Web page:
White privilege is a hot topic these days, especially with the latest events like George Floyd's death. While the popular term may be relatively new, the concept has existed for centuries.
Talking to your kids about racism and white privilege is a necessity. At school, kids learn that segregation is a bad thing, but teachers might overlook the "right way" to enlighten kids about this topic.
Since you can't approach a kid the same way you do an adult, it's extremely important to learn how to start this conversation with them.
There are certain tactics that you as a parent should learn first to make the conversation with your kids more effective.
What Is White Privilege?
Before we get into detail on the topic, we need to understand what white privilege is.
Unlike what some people think, white privilege doesn't mean that white people don't suffer from poverty or police brutality.
It doesn't mean that white people get all they want effortlessly. All it means is that their skin color is never the reason for their hardship.
One story at Teaching Tolerance says, "white privilege is not the assumption that everything a white person has accomplished is unearned; most white people who have reached a high level of success worked extremely hard to get there. Instead, white privilege should be viewed as a built-in advantage, separate from one's level of income or effort."
In her anti-racism efforts, activist Peggy McIntosh uses an analogy she calls the "invisible knapsack", which can be used to more easily explain white privilege to children.
This knapsack, according to McIntosh, contains a variety of different advantages white people have over other people, including:
-The ability to shop without raising any suspicions
-Better media representation
-Few restrictions on how you can wear your hair at school or at work
-Less police brutality
-Access to healthy foods
Better schooling, including a better attitude from teachers towards kids where they won't make any biased assumptions about the kids, or their parents, from their skin color.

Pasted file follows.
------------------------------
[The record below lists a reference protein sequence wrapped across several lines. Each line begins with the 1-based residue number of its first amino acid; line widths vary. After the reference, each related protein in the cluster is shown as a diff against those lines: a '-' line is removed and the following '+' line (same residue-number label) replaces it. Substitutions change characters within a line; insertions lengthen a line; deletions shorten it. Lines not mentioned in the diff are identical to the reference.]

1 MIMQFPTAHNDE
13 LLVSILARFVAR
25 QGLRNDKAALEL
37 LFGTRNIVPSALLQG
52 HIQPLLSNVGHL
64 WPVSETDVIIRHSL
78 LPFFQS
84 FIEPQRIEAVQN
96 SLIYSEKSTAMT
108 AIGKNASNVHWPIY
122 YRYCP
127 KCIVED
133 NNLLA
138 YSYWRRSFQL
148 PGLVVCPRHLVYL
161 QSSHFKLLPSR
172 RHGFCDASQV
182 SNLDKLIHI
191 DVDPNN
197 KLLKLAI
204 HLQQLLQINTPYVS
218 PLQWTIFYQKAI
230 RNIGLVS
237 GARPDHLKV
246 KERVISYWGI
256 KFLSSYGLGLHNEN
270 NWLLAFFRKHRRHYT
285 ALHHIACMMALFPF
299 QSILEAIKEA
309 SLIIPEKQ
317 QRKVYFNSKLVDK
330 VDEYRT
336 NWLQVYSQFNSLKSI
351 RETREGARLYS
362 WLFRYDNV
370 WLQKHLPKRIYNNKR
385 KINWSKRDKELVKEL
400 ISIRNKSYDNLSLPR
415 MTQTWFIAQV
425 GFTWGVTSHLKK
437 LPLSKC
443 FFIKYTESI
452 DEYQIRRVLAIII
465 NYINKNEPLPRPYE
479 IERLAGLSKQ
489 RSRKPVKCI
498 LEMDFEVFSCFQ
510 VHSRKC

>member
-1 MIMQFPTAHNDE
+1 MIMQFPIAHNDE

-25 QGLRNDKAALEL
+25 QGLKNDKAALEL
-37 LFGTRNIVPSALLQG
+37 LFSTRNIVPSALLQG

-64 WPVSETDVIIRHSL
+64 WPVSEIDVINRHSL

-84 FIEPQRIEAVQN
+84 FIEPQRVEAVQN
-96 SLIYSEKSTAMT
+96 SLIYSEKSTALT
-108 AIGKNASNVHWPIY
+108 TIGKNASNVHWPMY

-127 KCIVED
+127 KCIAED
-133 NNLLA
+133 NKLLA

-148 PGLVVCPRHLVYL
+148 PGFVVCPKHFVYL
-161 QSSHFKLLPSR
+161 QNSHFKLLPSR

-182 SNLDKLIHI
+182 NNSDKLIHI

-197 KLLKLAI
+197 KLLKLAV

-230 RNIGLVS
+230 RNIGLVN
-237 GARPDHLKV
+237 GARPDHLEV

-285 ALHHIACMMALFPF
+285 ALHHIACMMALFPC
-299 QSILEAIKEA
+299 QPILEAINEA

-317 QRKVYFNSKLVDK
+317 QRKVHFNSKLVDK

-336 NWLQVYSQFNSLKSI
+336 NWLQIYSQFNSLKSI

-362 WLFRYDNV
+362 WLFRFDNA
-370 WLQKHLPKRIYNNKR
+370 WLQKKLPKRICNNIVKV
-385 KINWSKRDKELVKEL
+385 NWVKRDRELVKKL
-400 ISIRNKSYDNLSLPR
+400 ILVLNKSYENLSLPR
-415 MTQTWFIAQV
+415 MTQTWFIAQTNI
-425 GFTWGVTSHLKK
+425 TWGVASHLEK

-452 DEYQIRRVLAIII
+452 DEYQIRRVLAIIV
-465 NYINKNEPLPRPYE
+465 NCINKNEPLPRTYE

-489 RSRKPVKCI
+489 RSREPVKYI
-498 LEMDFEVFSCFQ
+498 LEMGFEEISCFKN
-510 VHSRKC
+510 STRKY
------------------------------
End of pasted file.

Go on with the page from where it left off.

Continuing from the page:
Access to green areas
Tips On How To Educate Your Children About White Privilege
Before having a conversation about white privilege with your kids, you should do your own research first to give them the right information they need.
Searching for information can be sometimes overwhelming, and because this is a sensitive topic that we really want to get right, you should start your research and get your information from large organizations such as Cultures of Dignity.
Take Advantage Of The Media
Nowadays, most kids are using social media and the internet. The media is definitely a powerful and effective tool for this generation.
You can let them watch helpful YouTube videos and interact with the content, or you can read fun articles for them.
Enlighten Them With History
As your children get older, it's important for them to know the long history behind the white privilege issue.
If we don't educate our kids about racism in history and teaching them what is good and bad, the possibility for history repeating itself is much higher.
Showing Is Better Than Telling
Every parent knows that kids always watch them, and parents should take advantage of that by showing their kids how to deal with white privilege.
No matter what you say to your kids, they're definitely going to notice your behavior towards others, and eventually imitate it. So, lead by example.
At What Age Can You Talk To Your Kids About White Privilege?
If you're wondering how old your kids should be before you talk to them about this important topic. It's surprisingly young.
"As early as 3 years old, kids are starting to categorize people by race, gender, and other categories. This is the time to act and explain things like melanin in the skin, and why people are different colors, depending on the country of origin (to protect them from the sun)," wrote Dr. Lea Lis, a board-certified adult and child psychiatrist, via email.
According to Lis, while we explain concepts such as racism and white privilege to our kids, we can stress on, as well as celebrate, what we have in common, which is our shared humanity.
"Ninety-nine-point-nine percent of the DNA in all humans is the same. We are all the same on the inside, and therefore all equal," she said.
You have a role to let your children know how to stand up for what's right. You should build tolerance inside of them so they'll grow and make this world a better place, a place without the many social barriers of racism.